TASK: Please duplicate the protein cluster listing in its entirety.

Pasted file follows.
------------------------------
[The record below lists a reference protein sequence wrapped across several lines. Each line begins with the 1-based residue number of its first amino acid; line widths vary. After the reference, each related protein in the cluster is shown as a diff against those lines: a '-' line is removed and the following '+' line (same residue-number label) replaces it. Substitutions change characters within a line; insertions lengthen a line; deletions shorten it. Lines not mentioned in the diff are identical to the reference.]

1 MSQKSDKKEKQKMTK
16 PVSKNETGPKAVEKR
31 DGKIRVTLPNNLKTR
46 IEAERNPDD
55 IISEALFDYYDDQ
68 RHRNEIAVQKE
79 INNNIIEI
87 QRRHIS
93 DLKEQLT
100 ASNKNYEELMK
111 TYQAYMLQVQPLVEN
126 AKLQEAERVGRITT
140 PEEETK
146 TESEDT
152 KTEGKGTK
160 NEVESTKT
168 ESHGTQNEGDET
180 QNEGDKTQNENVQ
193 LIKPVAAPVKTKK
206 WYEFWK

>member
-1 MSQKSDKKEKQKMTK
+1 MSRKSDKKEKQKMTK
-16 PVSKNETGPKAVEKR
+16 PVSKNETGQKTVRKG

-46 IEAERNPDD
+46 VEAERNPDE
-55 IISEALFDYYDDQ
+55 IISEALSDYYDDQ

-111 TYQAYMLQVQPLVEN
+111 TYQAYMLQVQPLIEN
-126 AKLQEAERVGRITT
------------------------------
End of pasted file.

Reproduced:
[The record below lists a reference protein sequence wrapped across several lines. Each line begins with the 1-based residue number of its first amino acid; line widths vary. After the reference, each related protein in the cluster is shown as a diff against those lines: a '-' line is removed and the following '+' line (same residue-number label) replaces it. Substitutions change characters within a line; insertions lengthen a line; deletions shorten it. Lines not mentioned in the diff are identical to the reference.]

1 MSQKSDKKEKQKMTK
16 PVSKNETGPKAVEKR
31 DGKIRVTLPNNLKTR
46 IEAERNPDD
55 IISEALFDYYDDQ
68 RHRNEIAVQKE
79 INNNIIEI
87 QRRHIS
93 DLKEQLT
100 ASNKNYEELMK
111 TYQAYMLQVQPLVEN
126 AKLQEAERVGRITT
140 PEEETK
146 TESEDT
152 KTEGKGTK
160 NEVESTKT
168 ESHGTQNEGDET
180 QNEGDKTQNENVQ
193 LIKPVAAPVKTKK
206 WYEFWK

>member
-1 MSQKSDKKEKQKMTK
+1 MSRKSDKKEKQKMTK
-16 PVSKNETGPKAVEKR
+16 PVSKNETGQKTVRKG

-46 IEAERNPDD
+46 VEAERNPDE
-55 IISEALFDYYDDQ
+55 IISEALSDYYDDQ

-111 TYQAYMLQVQPLVEN
+111 TYQAYMLQVQPLIEN
-126 AKLQEAERVGRITT